Mr. J Medeiros Of Gods And Girls

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Rating: 3.5/5

Styles: culturally positive hip-hop
Others: Marco Polo, Exile, People Under The Stairs

If you have ever read any of my hip-hop reviews – particularly those pertaining to G Unit and Shady Records style gangsta-pop – you’d know I have absolutely no tolerance for socially poisonous, über-violent music that works only to roll back female, homosexual, and civil rights and replace them with an abject endorsement of materialism and bigotry. However, it’s important to know I don’t speak against this destructive Burger King-hack drivel out of envy of their vast fortunes or because I like to hate on people (which I do believe is 50 Cent’s job) or people of another color. Though I may be a painfully white, straight male, skin color and sexuality mean nothing to me except when people prey on those differences in order to line their own pockets. Scum like Eminem thrive in the excess of fulfilling emotionally confused young adult anti-women (What’s the matter? Can’t get a date?), homophobic, and uncompromisingly violent fantasies (just what America needs!), only serving to make them and theirs coin while the shortcomings of civilization become more pronounced and separate us even further.

I speak out against these artists because I believe music has a deeper impact on the collective conscience than most of us are willing to admit – although, advertisers certainly manipulate a great deal of it to imprint their messages – and that artists should treat this power responsibly, to be held accountable by the buying public for what they are and how they live their lives according to their music. I mean, what exactly did Slim Shady’s duet with Elton John achieve aside from ratings? John should have drop-kicked that little Detroit loser. I guess I’m a dreamer, but I’m not the only one.

Enter class act Mr. J Medeiros, founder of The Procussions and hot off his appearance on Miami Ink. This plucky Colorado treasure is the good knight and reigning champion of responsible, image-shattering hip-hop. Known to his grandma as Jason (his granny making a supportive answering machine tape appearance here amongst his overdrawn bank balance and an apathetic manager delivering the news of his own failures), he is a man who doesn’t just use music as a potential tool for change, but lives it as a shining example. His art is merely a reflection of that. After all, what kind of music would you expect to be made by someone who volunteers heavily for AmeriCorps and Habitat For Humanity, as well as working with people afflicted by developmental disabilities? The standard trees and bitches tripe? Granted, his beats and those of Stro The 89th Key, 20Syl, and Joe Beats (Non Prophets) are essentially standard backpacker fare, but it’s the words and message that push Medeiros to the next level.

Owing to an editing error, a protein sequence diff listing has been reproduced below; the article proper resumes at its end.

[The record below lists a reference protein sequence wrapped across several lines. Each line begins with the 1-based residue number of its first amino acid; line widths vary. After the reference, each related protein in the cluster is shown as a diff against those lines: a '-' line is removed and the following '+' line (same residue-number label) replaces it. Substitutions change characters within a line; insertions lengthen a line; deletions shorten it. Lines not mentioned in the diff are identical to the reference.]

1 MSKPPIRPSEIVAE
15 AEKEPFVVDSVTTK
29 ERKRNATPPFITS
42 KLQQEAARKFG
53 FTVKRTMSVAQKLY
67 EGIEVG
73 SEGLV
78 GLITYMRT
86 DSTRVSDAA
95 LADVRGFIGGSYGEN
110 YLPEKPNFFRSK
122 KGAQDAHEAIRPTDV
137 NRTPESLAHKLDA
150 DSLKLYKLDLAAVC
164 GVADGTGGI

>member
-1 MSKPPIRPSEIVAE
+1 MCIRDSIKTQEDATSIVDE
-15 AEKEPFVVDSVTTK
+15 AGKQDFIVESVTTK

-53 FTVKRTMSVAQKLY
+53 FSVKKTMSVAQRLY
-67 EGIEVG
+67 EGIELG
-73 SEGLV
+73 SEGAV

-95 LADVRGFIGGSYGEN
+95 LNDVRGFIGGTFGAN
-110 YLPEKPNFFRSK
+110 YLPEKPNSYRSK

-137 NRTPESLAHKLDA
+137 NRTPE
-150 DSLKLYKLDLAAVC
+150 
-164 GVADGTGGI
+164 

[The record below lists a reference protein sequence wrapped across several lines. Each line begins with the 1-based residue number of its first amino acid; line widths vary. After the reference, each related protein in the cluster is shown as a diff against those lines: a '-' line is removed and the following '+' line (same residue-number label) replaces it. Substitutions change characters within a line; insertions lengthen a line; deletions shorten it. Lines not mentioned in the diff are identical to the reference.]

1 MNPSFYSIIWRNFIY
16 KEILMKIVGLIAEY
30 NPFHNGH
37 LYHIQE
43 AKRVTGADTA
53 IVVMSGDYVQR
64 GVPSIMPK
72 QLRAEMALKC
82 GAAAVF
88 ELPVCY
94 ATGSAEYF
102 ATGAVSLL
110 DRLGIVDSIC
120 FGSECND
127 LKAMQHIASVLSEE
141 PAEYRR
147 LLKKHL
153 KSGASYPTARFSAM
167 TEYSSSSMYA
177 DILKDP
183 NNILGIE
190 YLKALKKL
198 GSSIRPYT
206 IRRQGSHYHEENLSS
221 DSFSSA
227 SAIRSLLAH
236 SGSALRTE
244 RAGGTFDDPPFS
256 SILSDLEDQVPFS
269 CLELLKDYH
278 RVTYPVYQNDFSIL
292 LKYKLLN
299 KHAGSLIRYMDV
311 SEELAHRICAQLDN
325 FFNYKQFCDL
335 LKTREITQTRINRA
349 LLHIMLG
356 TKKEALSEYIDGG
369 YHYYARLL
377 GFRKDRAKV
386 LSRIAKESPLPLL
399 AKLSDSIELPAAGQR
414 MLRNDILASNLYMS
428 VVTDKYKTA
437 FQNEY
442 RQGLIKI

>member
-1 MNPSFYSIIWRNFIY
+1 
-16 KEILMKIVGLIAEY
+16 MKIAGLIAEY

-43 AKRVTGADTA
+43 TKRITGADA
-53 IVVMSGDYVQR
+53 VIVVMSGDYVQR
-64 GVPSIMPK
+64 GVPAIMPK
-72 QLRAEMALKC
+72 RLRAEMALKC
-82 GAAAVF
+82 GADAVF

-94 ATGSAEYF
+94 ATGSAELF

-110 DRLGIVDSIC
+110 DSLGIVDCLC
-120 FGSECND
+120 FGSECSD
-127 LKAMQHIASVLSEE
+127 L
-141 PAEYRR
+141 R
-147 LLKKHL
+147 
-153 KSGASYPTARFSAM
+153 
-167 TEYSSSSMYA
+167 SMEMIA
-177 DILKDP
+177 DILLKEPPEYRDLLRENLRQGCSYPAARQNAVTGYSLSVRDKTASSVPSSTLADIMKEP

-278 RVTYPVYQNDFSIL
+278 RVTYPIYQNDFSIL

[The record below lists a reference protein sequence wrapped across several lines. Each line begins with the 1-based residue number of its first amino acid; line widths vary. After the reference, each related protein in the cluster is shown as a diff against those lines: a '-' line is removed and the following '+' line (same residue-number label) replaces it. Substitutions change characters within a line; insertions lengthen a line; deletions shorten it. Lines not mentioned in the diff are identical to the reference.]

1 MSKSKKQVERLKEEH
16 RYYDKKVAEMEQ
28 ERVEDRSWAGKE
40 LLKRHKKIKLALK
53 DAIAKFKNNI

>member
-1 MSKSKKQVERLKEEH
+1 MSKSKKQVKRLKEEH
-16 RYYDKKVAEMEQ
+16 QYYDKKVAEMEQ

Where “Money” would be the typical vapid thug’s ode to shiny things, Pigeon John makes a special appearance to help Mr. J hammer home the idea that “the distance between what I want and really need is often further than I’d like to believe.” Where “King Of Rock Bottom” would be the bog standard MC stating his allegiance to a name-brand alcohol, be it Cristal or Courvoisier, Joe Beats lays down a typical hard-hitting, old school instrumental, lovingly enhancing the heart-wrenching tale of a man’s undoing under the vice of fire water. Jason knows “a large part of hip-hop’s identity has been formed through a consistent disregard to a woman’s civil rights.” So, to help, Of Gods & Girls’s most poignant track “Constance” sees him not begging for cooch like R. Kelly, but lending his voice to the tragic issue of human trafficking and child porn in the Philippines (the track is also remixed by Joe Beats as a bonus track). The video for this song was actually featured on a CBS Evening News special on the subject earlier this year.

Mr. J Medeiros is critical of the media, government, and all the ways in which we poison each other and ourselves physically and spiritually, yet, though he’s a devoted Christian, it doesn’t come off preachy like Sage Francis (Gawd love him). As such, Mr. J Medeiros is the true and ultimate antidote to what has become of mainstream rap. In his own words, “There aren’t a lot of traditional issues I talk about. I try to make music in a form to where people can take it as their own, instead of just talking about my experiences. I want my music to speak with dignity and inspire social change.”

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